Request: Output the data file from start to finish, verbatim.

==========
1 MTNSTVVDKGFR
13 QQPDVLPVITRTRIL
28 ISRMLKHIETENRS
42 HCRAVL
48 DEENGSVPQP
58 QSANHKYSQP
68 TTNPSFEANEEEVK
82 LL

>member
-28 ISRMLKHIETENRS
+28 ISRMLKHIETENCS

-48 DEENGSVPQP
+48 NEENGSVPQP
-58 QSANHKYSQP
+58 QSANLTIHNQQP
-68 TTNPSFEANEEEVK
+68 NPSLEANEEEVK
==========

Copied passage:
1 MTNSTVVDKGFR
13 QQPDVLPVITRTRIL
28 ISRMLKHIETENRS
42 HCRAVL
48 DEENGSVPQP
58 QSANHKYSQP
68 TTNPSFEANEEEVK
82 LL

>member
-28 ISRMLKHIETENRS
+28 ISRMLKHIETENCS

-48 DEENGSVPQP
+48 NEENGSVPQP
-58 QSANHKYSQP
+58 QSANLTIHNQQP
-68 TTNPSFEANEEEVK
+68 NPSLEANEEEVK